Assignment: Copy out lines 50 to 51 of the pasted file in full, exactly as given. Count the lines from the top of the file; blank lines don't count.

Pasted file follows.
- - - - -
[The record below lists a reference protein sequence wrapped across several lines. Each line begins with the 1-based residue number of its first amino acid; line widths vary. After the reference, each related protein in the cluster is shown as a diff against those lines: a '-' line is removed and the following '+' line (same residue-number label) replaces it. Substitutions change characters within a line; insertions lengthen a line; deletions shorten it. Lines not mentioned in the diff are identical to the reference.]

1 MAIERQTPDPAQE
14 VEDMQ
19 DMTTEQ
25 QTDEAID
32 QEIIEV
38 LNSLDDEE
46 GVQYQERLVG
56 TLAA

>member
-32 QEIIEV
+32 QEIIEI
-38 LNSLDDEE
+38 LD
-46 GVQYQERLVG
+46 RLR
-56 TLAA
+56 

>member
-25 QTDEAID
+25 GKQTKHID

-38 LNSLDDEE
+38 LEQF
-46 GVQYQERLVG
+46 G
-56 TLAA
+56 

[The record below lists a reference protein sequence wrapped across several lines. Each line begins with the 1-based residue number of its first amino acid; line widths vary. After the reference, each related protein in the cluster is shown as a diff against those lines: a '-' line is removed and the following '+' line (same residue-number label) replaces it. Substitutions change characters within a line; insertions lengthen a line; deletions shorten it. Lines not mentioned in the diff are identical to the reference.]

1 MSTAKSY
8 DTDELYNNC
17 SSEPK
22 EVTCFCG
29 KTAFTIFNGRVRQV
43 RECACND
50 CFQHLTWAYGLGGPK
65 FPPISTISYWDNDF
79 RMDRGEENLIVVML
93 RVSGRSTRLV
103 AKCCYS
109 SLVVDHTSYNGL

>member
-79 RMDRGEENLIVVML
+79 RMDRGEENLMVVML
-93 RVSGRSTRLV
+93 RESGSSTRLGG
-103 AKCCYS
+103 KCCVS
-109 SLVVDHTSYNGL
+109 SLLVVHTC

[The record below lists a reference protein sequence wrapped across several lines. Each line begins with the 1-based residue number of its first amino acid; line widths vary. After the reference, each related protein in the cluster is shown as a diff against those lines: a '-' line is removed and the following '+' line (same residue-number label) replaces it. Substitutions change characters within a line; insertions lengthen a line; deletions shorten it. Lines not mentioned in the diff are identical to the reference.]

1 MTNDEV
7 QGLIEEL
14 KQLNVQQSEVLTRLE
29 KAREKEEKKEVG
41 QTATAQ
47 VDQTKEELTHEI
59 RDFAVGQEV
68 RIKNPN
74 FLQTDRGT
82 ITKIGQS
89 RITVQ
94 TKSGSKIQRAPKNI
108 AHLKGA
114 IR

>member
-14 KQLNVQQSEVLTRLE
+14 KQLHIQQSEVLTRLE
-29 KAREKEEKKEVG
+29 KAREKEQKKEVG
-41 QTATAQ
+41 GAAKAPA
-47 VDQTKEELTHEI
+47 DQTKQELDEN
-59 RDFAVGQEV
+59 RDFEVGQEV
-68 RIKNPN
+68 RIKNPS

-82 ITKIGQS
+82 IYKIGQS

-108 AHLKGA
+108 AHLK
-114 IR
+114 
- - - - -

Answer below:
[The record below lists a reference protein sequence wrapped across several lines. Each line begins with the 1-based residue number of its first amino acid; line widths vary. After the reference, each related protein in the cluster is shown as a diff against those lines: a '-' line is removed and the following '+' line (same residue-number label) replaces it. Substitutions change characters within a line; insertions lengthen a line; deletions shorten it. Lines not mentioned in the diff are identical to the reference.]

1 MTNDEV